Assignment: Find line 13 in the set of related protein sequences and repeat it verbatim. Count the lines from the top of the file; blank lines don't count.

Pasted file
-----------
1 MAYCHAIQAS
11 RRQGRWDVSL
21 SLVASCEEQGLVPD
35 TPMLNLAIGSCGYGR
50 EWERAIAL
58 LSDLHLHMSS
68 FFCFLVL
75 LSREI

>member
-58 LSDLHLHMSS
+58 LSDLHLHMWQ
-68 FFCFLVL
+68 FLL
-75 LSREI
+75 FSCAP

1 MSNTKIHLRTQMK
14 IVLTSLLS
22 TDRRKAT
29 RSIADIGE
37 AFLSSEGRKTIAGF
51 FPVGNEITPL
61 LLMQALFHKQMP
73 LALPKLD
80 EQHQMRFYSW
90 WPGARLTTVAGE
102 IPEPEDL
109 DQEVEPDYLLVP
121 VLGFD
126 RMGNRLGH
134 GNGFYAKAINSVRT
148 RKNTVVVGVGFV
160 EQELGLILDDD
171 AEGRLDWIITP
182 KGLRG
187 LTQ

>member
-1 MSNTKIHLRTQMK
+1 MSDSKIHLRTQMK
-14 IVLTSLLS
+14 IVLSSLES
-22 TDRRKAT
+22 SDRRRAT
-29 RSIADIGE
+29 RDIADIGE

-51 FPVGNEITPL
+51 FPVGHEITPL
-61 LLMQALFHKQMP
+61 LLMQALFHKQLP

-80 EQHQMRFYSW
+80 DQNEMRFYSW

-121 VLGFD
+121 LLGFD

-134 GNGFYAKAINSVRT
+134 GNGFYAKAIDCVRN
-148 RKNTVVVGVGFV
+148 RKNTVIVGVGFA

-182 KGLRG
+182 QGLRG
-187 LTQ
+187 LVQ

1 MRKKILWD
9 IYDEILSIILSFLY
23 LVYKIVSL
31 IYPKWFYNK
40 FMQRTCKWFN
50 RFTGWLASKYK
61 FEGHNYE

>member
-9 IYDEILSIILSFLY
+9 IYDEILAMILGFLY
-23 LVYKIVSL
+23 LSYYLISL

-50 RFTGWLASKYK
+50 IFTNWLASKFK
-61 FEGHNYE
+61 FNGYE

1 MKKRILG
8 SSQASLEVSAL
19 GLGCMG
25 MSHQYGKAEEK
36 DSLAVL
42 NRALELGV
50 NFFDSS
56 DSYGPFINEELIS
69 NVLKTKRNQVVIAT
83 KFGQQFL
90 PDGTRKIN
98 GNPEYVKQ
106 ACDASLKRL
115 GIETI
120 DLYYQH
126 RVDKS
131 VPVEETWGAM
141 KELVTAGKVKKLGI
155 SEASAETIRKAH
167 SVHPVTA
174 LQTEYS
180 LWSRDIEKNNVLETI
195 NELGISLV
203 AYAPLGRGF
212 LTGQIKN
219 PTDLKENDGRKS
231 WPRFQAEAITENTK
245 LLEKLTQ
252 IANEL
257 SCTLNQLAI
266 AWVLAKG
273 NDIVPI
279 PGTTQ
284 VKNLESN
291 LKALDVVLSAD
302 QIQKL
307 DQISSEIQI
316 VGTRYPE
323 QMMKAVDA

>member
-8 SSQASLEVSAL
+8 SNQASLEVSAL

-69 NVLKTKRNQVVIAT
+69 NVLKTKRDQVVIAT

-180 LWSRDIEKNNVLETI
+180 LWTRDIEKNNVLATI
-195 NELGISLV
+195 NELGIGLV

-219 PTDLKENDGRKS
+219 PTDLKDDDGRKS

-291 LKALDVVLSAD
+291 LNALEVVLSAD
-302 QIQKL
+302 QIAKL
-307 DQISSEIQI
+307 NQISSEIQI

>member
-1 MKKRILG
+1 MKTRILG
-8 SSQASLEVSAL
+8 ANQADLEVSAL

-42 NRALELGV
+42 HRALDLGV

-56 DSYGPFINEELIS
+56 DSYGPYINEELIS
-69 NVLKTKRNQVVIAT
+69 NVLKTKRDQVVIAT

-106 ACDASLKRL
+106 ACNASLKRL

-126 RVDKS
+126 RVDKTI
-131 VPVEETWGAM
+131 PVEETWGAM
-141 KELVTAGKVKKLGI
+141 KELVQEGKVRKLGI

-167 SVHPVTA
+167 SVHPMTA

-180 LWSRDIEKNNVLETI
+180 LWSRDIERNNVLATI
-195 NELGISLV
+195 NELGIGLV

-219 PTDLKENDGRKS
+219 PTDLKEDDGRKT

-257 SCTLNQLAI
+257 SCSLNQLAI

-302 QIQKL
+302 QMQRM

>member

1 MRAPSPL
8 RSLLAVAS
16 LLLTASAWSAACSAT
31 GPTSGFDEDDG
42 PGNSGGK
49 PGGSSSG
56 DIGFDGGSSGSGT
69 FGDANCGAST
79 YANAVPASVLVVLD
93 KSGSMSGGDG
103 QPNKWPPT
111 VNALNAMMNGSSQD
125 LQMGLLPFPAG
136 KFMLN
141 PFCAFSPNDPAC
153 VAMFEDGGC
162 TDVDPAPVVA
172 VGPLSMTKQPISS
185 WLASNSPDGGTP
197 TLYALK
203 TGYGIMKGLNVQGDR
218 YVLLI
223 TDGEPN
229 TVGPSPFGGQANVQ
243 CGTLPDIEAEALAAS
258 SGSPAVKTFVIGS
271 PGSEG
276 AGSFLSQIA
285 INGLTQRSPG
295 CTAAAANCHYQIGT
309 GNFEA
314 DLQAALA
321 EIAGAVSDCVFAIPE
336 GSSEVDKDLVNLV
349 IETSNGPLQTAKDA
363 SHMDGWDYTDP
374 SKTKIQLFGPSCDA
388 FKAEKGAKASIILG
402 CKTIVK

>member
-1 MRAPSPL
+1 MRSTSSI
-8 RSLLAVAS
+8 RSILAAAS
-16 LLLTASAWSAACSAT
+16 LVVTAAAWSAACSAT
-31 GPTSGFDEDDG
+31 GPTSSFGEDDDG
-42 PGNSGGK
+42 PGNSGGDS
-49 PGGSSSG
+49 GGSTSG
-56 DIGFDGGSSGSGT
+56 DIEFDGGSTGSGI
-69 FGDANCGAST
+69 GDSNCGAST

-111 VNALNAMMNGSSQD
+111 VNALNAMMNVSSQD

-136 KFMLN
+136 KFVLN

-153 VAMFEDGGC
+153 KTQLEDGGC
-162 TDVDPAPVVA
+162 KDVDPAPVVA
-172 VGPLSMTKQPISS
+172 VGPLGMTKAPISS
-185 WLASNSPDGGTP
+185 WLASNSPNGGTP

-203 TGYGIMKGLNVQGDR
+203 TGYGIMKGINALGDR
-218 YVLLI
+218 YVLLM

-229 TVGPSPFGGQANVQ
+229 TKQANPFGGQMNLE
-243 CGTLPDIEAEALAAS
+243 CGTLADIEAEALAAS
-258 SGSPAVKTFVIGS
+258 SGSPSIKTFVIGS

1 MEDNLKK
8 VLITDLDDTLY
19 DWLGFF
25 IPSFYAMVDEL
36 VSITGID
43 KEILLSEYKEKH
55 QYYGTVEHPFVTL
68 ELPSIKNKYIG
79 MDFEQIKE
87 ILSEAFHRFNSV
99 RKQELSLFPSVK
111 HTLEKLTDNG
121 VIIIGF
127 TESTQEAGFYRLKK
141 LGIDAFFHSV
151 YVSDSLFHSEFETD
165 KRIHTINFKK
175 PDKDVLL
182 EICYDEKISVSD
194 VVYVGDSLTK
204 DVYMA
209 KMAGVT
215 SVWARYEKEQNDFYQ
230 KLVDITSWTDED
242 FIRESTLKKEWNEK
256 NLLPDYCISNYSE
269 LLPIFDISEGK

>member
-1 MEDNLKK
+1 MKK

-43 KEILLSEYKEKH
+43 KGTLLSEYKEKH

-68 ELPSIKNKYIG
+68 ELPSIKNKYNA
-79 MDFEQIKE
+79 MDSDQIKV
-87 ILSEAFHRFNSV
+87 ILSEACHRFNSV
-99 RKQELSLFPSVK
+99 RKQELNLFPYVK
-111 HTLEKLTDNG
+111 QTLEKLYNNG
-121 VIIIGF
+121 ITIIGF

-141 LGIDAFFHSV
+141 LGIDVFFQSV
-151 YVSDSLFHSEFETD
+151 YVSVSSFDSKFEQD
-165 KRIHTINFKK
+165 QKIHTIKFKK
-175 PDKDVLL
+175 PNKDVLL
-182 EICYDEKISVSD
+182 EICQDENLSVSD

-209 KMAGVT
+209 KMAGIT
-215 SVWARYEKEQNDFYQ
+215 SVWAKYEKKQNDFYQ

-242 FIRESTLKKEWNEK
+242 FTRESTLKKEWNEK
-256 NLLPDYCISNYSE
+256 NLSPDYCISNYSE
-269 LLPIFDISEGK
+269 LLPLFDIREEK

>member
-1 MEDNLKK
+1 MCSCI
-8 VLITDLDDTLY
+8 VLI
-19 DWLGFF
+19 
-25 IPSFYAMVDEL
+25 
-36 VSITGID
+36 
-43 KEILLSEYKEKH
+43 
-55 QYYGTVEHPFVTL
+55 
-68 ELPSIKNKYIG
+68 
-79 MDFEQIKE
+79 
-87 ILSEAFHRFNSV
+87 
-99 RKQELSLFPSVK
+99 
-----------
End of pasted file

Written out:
+68 FLL